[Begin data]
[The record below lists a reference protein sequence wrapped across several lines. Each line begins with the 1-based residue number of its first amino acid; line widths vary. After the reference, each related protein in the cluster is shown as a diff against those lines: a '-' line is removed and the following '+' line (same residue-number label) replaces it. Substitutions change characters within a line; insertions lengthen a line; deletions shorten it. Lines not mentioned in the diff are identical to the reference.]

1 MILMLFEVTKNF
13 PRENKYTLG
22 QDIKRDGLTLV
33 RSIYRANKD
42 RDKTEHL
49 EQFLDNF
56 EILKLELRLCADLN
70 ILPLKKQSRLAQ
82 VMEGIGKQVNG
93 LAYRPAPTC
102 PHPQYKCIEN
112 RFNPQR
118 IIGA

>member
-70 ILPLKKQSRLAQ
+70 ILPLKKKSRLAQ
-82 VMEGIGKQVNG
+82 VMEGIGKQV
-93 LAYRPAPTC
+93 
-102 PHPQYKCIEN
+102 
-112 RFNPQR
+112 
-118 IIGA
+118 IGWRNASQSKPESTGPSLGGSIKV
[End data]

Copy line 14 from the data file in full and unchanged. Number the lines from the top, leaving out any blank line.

118 IIGA